There are some surprises and a lot of non-surprises. The Jeep Wrangler had the highest residual value of any vehicle in the study, retaining 55% of its value after 5 years. Once Chrysler moved the Wrangler to a larger platform a few years ago, popularity for the vehicle soared. The larger platform (and the addition of a 4-door version) made the vehicle more attractive to buyers and helped to boost the residual value.
The brand with the highest residual value was Toyota. Duh. No surprise there. Toyota has been a brand with high residual value for a long time, built on their consistent quality and popularity among vehicle buyers.
The report breaks down the multiple brands, vehicles and nameplates and the residual value for most vehicles in the marketplace.
Chrysler Reported its 3rd quarter earnings and experienced a nearly $300 million positive swing as the company reports net income of $212 million.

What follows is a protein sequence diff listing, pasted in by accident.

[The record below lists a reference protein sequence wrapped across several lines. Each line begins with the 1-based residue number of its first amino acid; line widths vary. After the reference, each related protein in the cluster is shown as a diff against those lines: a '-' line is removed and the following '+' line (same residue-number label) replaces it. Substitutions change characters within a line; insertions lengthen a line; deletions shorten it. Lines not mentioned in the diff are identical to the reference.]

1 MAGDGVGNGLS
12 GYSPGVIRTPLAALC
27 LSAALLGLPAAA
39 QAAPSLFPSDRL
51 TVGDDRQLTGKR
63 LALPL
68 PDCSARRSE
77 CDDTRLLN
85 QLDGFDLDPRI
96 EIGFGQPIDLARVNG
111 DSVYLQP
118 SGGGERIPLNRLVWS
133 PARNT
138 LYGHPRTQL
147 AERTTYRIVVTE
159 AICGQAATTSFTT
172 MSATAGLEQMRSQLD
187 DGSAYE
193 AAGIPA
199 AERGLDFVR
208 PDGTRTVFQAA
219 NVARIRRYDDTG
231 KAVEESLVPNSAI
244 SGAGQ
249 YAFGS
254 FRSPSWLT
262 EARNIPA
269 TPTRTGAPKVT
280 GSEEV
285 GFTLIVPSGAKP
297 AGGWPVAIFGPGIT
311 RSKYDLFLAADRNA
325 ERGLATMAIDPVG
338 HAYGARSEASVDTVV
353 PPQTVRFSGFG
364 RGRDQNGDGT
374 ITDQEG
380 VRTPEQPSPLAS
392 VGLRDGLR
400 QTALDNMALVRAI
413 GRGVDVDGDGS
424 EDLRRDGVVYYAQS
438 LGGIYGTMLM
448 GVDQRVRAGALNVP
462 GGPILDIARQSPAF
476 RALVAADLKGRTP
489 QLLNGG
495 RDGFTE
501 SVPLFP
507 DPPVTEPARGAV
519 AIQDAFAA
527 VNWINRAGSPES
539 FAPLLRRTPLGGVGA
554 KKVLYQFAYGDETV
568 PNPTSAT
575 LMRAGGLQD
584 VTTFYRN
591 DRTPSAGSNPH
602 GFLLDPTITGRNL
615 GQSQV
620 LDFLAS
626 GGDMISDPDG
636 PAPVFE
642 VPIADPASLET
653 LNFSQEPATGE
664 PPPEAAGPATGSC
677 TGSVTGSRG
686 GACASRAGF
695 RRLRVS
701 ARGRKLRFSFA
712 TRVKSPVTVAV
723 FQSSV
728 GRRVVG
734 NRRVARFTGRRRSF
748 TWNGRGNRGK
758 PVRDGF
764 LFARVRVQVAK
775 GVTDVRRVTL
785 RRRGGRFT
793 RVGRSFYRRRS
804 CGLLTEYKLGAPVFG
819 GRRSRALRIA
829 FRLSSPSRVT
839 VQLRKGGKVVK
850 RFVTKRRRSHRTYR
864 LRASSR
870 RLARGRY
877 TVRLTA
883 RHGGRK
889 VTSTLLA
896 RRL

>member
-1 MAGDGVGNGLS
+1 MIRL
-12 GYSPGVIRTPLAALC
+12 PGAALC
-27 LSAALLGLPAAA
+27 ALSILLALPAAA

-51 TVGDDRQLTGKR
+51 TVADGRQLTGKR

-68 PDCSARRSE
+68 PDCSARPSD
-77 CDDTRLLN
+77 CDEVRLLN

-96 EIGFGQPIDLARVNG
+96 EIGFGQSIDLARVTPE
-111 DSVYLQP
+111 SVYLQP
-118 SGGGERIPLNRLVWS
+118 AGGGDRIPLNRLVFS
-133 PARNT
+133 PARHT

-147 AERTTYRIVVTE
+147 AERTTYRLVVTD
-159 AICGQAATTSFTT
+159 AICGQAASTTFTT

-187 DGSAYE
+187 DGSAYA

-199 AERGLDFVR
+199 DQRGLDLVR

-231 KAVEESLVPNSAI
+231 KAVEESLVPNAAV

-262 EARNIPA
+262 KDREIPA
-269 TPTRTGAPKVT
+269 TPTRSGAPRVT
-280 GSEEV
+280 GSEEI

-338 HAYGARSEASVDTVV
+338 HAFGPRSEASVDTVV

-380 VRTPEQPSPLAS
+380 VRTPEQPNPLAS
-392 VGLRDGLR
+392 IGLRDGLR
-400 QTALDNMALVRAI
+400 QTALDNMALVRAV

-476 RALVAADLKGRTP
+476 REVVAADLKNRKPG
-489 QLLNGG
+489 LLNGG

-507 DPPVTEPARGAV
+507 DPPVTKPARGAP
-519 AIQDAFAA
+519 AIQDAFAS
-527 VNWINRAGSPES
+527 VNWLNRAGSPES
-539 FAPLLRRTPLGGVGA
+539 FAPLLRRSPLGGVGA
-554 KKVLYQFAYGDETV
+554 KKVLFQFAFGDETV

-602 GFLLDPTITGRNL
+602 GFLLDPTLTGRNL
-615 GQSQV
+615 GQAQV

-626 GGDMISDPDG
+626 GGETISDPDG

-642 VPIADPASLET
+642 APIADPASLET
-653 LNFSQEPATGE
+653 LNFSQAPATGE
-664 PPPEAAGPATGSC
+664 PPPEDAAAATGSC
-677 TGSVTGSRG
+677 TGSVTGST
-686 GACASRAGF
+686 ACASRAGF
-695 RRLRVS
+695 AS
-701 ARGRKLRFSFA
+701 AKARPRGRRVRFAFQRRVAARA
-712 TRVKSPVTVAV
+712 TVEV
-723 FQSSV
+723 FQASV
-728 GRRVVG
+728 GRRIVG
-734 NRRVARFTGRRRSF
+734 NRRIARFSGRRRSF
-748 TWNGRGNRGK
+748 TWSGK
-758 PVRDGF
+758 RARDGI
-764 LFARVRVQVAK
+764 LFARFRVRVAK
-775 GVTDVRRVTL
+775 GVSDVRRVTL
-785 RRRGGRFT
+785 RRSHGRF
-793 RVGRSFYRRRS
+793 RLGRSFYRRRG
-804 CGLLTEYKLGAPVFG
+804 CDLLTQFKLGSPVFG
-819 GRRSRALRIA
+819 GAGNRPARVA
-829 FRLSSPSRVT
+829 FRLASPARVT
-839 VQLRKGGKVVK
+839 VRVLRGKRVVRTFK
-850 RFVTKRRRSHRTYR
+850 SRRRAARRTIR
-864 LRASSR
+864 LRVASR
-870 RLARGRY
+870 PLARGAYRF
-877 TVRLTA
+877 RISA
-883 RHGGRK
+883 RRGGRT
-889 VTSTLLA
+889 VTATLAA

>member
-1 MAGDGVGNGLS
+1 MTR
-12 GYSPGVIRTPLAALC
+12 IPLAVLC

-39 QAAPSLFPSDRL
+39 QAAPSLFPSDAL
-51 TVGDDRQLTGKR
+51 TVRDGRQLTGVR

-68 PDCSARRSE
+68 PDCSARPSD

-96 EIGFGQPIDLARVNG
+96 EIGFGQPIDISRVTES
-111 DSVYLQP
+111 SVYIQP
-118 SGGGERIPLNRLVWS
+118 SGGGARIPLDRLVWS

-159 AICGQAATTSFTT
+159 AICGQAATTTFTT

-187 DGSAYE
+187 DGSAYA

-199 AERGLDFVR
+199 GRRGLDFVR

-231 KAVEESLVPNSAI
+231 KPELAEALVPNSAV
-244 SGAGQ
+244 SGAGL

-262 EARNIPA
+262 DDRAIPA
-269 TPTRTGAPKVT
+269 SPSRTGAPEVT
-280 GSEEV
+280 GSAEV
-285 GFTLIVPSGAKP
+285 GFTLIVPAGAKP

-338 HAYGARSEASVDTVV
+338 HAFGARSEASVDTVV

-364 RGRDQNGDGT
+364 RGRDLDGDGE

In the third quarter of 2011, net revenue was $13.1 billion, a 19 percent increase from the third quarter of 2010, driven by increased demand for Chrysler Group’s 16 all-new or significantly refreshed cars and trucks.
The Company reported a Modified Operating Profit of $483 million for the quarter, or 3.7 percent of net revenue, up from $239 million, or 2.2 percent of net revenue, in 2010. Modified Operating Profit benefited from increased sales volume and improved pricing and mix, partially offset by increased advertising and industrial costs.
“In the third quarter, Chrysler Group achieved increased sales and positive financial results, totally in line with the plan we laid out in November 2009. And in October, together with the United Auto Workers, we crafted a solid four-year contract that will support us in our growth plans and significantly reward our employees for their contribution to the revival of Chrysler,” said Sergio Marchionne, Chairman and Chief Executive Officer, Chrysler Group LLC. “This house continues to be fully focused on financial performance and making outstanding cars and trucks by fully leveraging its alliance with Fiat.”